Experts say the tax credit is too limited to make much difference, and Democrats say a Social Security-based plan will hurt women and people of color, who depend on retirement benefits later in life and often take on greater caregiving duties. Many of them support the FAMILY Act, which would use payroll taxes to offer 12 weeks of paid leave to new parents and other caregivers — a plan Republicans say is too expensive to support.
“There’s the false perception that paid leave is expensive instead of thinking about what it’s costing us to fail to take action,” says Vicki Shabo, vice president for workplace policies and strategies at the National Partnership for Women and Families. Shabo says those costs come in the form of people re-admitted to the hospital because they don’t have anyone to care for them, employees who leave the workforce to care for family, employers that lose money when they have to replace those workers, and caregivers who suffer health consequences themselves after juggling so many responsibilities.
One month into caring for her grandfather and uncle, Moonsammy has lost sleep and developed a nagging cold. She lives in New York, which became the fourth state to offer paid family leave in January, but her busy schedule has left her no time to learn about her state’s program. In comparison, Moonsammy’s sister, Sade, gets paid family leave through her employer, Family Values @ Work, a network of state coalitions pushing for policies like paid leave. This has allowed Sade to travel from Washington, D.C., where she lives, to help her family coordinate care and navigate insurance processes. “I’ve been so grateful for the benefits,” Sade says. “But it’s also hard to see how my family is struggling to maintain the schedule when I’m not there.”
The sisters say they plan to look further into New York’s paid leave program, but right now, it replaces wages up to 50% of the state’s average weekly wage, which would likely not be sustainable. And while Sade’s job pays for the leave she takes in New York, the 32-year-old also has her own concerns to manage. “I’m also trying to start my career, I’m trying to pay off my $80,000 in student debt, and not lose money,” she says. “As a young, black, queer woman making it in the world, I have to work 10 times harder all the time.”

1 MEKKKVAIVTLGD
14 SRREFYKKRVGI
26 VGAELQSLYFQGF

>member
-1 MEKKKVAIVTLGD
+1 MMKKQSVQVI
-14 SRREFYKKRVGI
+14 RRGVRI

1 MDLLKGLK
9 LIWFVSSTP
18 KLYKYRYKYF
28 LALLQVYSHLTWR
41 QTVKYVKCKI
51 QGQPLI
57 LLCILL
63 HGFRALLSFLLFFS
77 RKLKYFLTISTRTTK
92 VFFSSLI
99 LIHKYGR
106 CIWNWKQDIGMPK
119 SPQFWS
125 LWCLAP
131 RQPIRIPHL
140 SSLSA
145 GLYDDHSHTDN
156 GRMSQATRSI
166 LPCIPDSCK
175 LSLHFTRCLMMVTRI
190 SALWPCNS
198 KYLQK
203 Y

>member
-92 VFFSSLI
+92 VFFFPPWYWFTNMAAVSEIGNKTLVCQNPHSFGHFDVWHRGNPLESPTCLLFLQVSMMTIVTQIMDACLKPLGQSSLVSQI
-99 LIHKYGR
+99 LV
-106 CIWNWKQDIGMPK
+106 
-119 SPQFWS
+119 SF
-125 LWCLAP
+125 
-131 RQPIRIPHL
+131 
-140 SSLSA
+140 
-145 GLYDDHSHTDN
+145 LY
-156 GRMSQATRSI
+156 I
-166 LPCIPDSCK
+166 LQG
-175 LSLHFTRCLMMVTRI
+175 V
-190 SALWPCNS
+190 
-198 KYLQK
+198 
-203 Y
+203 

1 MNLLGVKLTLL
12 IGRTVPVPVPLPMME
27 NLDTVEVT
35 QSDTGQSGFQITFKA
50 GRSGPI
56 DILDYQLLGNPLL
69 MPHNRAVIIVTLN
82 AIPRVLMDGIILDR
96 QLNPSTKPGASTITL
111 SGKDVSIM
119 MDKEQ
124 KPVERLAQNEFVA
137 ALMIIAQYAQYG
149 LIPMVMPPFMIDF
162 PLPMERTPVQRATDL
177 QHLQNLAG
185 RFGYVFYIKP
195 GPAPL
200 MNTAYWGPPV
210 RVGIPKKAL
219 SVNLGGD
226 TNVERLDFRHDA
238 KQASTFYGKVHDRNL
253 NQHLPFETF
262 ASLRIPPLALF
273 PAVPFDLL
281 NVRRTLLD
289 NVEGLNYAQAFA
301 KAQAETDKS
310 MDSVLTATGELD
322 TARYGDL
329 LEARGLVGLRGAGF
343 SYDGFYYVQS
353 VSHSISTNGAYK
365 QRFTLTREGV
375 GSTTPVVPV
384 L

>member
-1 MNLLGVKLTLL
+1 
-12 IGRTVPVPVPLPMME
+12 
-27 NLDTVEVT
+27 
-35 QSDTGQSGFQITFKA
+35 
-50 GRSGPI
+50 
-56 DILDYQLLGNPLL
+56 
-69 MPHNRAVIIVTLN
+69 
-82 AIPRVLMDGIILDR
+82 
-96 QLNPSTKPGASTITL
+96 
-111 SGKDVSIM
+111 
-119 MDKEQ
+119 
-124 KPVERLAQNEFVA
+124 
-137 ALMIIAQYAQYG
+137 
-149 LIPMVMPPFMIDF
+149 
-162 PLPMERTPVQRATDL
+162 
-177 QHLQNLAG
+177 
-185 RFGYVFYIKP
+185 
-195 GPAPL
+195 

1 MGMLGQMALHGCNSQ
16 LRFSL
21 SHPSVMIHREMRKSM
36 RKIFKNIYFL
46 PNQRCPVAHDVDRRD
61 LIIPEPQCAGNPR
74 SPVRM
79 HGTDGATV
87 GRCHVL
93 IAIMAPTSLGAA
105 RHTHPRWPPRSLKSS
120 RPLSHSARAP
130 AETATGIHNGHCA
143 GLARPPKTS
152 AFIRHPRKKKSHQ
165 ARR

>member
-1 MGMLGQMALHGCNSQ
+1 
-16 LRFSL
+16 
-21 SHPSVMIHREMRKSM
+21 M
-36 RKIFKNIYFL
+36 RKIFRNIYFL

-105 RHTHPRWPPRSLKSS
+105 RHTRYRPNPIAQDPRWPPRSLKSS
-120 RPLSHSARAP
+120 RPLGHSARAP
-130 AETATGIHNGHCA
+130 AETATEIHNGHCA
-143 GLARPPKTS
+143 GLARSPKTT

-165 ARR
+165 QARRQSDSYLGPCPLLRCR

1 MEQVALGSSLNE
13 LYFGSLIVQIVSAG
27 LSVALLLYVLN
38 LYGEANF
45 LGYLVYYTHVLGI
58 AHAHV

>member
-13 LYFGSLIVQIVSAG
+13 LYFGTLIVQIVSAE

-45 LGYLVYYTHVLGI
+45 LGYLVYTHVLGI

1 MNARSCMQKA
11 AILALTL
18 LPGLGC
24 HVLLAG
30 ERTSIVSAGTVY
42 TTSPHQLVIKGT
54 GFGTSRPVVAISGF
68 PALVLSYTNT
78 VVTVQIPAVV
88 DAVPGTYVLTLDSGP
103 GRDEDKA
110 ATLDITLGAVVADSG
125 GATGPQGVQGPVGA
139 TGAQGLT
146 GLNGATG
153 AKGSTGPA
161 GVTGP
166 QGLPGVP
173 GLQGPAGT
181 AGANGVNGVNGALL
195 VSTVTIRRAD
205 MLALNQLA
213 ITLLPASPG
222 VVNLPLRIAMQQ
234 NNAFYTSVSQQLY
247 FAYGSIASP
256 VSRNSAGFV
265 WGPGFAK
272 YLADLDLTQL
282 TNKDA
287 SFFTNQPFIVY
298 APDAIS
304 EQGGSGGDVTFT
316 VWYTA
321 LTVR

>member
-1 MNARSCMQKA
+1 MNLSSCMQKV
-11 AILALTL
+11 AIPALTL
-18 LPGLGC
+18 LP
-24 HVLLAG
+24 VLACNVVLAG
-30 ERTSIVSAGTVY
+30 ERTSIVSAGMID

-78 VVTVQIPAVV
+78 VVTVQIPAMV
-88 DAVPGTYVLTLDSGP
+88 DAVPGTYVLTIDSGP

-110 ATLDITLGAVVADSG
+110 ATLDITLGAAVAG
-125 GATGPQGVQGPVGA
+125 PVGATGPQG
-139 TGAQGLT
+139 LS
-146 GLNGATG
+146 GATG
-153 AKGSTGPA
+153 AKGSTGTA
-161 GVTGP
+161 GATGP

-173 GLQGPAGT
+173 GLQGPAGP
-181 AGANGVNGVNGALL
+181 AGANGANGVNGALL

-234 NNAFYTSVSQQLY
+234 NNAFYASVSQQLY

One positive aspect of so many millennials taking on caregiving responsibilities, experts say, is that it may force lawmakers and companies to start paying attention. Though family leave is generally considered a women’s issue, younger caregivers are equally likely to be men, according to the AARP. Studies have shown that millennial men want paid leave when they look for jobs, says Sherry Leiwant, co-founder and co-president of A Better Balance, a family-rights advocacy group in New York. States are taking notice. In addition to the four that already have paid leave policies in place, Washington state and the District of Columbia passed legislation set to go into effect in the next two years, and at least 30 more states have introduced legislation on the topic.
These changing priorities also mean that more young adults are getting involved in caregiving advocacy, says Jason Resendez of the advocacy group UsAgainstAlzheimer’s. While Alzheimer’s is a disease associated with older adults, about one in six millennial caregivers is helping someone with this diagnosis. This has led UsAgainstAlzheimer’s to start working with youth-focused groups to take advantage of millennials’ technology savvy and their drive to find caregiver solutions. “We need to look at how to empower and help young folks when it comes to caregiving,” says Resendez.
In the meantime, Oniqa Moonsammy still goes to her restaurant job and balances family responsibilities each day. She now wears a ring that belonged to her grandfather. “Every time I’m wearing this ring I’m putting positive energy into the ring and hoping it will help him,” she says. “I kiss my ring and I say, ‘Grandpa, stay strong, I love you, I’ll be there soon.”